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Heading Out review – Cruisin’ USA

Heading Out review header
Image: Serious Sim/Saber Interactive

Being a narrative-driven driving adventure with roguelike elements, Heading Out is pretty unique. Inspired by classic road movies, it presents players with a road trip across America, but there’s a twist. You see, Jackie, its protagonist, has seemingly made a name for themselves. Now they’re on the run, but no matter how hard they try they can never seem to escape. They’re stuck in a loop, and they aren’t quite sure why.

Always starting in Angola, Indiana, each act in Heading Out challenges you to cross numerous states in order to reach a destination where a driver lies in wait for you to race. The problem is, with an entity simply known as “The Fear” always in pursuit, you have no time to dilly-dally. And so, you have to take your journey stage by stage, racing from one location to the next. While this is a driving game, however, you’re not always behind the wheel in the way you’d expect. Much of the game plays out on a map, with you simply choosing your route and controlling your speed.

As you journey from one location to the next, events may occur that put you in the driving seat. You might encounter some street racers and decide to race to earn some money, for example. Or, having been pulled over by the cops, you might decide to run from them in order to save time. With numerous acts to complete, you’ll perhaps be unsurprised to hear that Heading Out gets more complex as you progress, with more events opening up, the police gaining new techniques to make your journey harder, and more. Needless to say, your journey is never a walk in the park, especially considering you also have multiple resources to worry about.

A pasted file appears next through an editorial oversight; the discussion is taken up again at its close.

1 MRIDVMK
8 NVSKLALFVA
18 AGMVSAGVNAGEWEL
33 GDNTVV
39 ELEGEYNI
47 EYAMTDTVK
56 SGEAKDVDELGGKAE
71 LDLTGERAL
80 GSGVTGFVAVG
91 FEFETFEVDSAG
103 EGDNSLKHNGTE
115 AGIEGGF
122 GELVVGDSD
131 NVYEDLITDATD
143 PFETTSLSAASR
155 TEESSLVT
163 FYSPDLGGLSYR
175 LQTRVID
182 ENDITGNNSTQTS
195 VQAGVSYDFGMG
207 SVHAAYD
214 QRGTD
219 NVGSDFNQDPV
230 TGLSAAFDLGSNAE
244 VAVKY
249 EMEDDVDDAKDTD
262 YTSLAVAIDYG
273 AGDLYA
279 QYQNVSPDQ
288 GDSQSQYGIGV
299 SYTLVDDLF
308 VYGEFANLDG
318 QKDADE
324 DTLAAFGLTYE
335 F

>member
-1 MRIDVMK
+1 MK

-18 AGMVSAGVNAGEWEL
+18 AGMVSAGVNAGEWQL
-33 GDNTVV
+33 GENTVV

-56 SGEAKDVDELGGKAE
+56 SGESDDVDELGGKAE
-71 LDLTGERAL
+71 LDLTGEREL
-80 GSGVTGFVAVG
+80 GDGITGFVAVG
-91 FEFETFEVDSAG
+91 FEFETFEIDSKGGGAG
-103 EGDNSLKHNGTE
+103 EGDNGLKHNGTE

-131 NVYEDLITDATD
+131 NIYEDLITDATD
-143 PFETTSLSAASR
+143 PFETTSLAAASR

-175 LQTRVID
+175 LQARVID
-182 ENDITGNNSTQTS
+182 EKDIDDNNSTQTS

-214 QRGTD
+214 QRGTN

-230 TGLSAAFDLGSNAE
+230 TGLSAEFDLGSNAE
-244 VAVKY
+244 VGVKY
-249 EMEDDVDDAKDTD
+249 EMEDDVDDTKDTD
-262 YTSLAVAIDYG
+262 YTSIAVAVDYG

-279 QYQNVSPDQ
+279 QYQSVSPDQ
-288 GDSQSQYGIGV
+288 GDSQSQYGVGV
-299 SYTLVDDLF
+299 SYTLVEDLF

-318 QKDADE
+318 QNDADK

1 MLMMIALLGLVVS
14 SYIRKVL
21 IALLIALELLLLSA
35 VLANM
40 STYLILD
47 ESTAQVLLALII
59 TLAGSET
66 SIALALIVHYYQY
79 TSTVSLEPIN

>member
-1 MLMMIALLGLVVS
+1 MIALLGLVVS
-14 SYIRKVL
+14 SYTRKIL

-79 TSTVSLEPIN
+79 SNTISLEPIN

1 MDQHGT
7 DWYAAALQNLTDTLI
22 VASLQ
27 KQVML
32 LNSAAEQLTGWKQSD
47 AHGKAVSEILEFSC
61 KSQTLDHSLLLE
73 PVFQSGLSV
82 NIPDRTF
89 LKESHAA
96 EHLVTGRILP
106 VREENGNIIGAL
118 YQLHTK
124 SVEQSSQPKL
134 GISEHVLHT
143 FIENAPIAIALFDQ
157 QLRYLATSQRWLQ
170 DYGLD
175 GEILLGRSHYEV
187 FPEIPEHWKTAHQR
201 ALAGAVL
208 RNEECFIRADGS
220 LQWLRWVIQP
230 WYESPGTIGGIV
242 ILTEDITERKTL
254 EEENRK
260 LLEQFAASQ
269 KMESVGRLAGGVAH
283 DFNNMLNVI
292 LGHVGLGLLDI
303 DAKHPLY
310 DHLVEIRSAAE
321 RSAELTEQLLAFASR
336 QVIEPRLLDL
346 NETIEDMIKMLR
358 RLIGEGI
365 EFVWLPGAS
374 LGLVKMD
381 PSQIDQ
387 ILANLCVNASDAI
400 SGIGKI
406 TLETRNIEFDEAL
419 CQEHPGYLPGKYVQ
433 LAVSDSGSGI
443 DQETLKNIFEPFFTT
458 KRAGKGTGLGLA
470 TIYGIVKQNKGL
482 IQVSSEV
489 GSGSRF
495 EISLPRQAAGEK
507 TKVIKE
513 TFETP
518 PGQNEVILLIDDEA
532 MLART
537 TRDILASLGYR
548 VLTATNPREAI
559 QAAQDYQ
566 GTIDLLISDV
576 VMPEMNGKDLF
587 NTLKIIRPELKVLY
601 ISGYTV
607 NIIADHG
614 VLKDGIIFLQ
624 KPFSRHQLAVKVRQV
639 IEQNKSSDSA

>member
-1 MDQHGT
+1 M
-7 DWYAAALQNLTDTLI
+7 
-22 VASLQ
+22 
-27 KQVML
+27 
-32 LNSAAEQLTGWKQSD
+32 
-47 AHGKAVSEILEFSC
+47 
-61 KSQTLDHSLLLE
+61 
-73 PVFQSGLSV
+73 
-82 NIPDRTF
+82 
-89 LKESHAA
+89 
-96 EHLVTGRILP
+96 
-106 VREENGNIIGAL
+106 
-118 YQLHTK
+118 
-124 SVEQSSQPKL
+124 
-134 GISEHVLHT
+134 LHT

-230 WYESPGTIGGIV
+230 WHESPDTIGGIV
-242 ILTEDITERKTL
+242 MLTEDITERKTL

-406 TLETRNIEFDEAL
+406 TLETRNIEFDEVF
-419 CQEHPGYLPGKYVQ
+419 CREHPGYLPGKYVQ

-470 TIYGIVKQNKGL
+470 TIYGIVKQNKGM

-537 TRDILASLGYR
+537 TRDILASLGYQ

Heading Out review 1
Image: Serious Sim/Saber Interactive

For example, you have your focus and car condition to manage. Should your focus get too low you might fall asleep at the wheel, losing valuable time in the process. If you’re low on focus during races, the screen often dims for a period of time and the audio quietens, representing you dozing off. Your car condition, on the other hand, is pivotal to keeping you moving at a brisk pace. Crash too often and you’ll find the performance of your chosen vehicle deteriorating, putting you at a disadvantage.

You’ll find places where you can rest or repair your car on your travels, and also shops where you can buy consumables that help keep them both in check, but all these require money and, in some cases, time. In fact, money is probably the most restrictive resource here; starting with just a small amount, you’ll need to manage it well, as each leg of your journey you’ll need to use some of it for fuel. As such, you’ll probably want to complete in every road race you encounter, and also consider taking on quests and bets that reward you with money if completed.